I’m inclined to agree with Ben here.

  10. @Electroman:

    Because Brown (and Kamala Harris) chose not to defend the law, thus creating the standing issue

  11. @Ben:

    The argument would be that it is, at best, awkward, to have laws struck down by District Court Judges without any opportunity for an appeals court to step in.

    It also raises the question of why there should have been a difference between the outcome of the standing issue in Hollingsworth and how it was dealt with in Windsor.

  12. @OzarkHillbilly:

    One argument is that initiatives are often passed over the objection of those in power. If they can then turn around and decline to defend the law if it is challenged in Court, they can effectively make the initiative power a nullity.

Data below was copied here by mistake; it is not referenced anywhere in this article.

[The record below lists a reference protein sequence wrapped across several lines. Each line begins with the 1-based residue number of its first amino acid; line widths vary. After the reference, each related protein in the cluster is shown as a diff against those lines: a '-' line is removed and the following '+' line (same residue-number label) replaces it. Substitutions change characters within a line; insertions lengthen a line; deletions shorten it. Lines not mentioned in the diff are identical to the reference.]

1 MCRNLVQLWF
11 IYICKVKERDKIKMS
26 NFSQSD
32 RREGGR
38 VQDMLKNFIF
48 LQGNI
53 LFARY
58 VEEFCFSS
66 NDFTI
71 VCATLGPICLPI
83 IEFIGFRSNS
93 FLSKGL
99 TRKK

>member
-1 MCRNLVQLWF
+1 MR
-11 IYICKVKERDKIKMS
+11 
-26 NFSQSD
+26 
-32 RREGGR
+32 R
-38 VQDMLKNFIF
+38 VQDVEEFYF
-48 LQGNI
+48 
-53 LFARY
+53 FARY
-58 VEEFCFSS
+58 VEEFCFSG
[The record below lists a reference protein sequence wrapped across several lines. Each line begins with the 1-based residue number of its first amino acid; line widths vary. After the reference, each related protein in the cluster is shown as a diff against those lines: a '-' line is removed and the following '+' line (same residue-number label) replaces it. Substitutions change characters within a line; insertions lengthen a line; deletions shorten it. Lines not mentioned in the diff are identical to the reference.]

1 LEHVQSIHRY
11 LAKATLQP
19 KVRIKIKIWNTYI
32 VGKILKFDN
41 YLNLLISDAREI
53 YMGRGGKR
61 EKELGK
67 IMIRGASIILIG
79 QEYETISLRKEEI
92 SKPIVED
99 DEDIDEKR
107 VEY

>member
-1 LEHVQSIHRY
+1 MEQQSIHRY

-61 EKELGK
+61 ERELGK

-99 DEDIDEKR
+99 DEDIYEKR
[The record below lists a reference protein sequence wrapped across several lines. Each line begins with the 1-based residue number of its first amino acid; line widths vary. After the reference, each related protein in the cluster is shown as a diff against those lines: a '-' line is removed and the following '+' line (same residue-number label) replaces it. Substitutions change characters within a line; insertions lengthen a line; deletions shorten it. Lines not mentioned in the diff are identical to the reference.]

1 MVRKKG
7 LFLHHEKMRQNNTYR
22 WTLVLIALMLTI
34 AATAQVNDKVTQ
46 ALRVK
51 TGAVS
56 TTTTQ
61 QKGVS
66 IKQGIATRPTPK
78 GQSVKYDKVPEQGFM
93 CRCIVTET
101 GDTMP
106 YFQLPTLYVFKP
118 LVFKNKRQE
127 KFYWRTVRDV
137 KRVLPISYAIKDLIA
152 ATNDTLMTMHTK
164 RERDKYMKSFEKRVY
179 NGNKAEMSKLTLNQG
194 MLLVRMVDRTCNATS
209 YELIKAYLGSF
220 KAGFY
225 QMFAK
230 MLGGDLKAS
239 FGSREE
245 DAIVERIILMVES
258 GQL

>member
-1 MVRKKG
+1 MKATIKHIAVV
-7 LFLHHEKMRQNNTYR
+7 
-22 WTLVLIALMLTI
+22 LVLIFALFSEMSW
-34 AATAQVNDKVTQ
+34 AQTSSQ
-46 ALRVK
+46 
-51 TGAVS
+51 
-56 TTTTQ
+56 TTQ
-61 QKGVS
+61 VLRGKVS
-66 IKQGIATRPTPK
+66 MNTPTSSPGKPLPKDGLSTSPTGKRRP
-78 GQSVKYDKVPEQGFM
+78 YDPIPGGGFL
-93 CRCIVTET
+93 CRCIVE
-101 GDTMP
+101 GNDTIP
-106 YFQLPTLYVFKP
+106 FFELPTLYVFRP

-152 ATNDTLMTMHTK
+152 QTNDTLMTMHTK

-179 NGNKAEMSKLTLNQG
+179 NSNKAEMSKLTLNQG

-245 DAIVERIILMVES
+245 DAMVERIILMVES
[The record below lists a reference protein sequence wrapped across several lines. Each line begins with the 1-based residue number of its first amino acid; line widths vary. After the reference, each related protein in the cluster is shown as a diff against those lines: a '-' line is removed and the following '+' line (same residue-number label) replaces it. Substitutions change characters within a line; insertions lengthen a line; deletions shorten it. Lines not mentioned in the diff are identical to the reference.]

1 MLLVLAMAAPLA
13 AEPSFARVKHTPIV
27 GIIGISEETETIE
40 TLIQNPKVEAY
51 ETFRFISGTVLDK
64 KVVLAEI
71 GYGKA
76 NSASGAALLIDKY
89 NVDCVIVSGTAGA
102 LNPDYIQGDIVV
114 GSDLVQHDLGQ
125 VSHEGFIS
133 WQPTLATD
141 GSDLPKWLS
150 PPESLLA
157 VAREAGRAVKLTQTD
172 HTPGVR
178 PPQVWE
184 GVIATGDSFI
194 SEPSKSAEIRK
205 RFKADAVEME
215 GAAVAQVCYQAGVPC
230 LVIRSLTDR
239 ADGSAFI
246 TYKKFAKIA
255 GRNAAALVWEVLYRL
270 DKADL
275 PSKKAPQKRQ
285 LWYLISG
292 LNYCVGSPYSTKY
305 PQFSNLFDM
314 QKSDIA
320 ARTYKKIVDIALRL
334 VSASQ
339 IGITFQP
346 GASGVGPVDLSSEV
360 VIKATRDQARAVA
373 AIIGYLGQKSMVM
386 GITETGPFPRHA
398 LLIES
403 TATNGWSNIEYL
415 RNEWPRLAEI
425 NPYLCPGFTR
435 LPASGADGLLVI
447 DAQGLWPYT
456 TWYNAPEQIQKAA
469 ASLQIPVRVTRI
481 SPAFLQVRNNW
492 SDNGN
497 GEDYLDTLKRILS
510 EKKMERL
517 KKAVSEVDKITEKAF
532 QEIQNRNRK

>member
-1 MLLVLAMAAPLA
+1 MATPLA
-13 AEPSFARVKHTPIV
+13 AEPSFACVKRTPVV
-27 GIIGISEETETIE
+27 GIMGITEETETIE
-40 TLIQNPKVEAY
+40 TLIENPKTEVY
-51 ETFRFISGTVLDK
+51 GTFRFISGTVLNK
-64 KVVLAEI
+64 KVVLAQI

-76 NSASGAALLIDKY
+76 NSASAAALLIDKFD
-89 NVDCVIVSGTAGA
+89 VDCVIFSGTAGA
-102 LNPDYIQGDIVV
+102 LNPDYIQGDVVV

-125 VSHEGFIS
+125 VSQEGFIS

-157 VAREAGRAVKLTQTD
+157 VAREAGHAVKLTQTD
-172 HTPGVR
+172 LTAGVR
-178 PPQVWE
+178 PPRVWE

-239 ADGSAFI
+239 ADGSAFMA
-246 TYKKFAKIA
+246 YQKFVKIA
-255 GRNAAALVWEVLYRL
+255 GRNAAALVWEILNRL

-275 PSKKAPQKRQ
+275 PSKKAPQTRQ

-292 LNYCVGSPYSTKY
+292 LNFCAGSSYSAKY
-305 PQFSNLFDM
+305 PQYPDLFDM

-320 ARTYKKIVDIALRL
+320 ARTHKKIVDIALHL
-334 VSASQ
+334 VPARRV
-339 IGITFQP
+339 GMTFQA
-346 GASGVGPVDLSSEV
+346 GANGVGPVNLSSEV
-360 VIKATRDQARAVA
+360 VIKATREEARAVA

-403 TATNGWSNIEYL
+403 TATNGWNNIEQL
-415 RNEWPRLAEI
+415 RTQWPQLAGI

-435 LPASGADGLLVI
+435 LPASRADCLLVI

13. JWH says:

    Wait a minute. If I understand the Hollingsworth posture correctly, doesn’t it still leave Californians with the ability to compel their state government to act on an initiative by bringing action in state court?

  14. Ben says:

    @Doug Mataconis:

    One argument is that initiatives are often passed over the objection of those in power. If they can then turn around and decline to defend the law if it is challenged in Court, they can effectively make the initiative power a nullity.

    Even if the state doesn’t defend the law, doesn’t mean it’s going to get struck down. You’re making it sound like you can get a District Court judge to strike down any law for any reason. It’s not that easy. This law was struck down because the challengers had a very good argument that it was blatantly unconstitutional. I don’t think all referendums/initiatives have the same problem.

  15. Moosebreath says:

    @Doug Mataconis: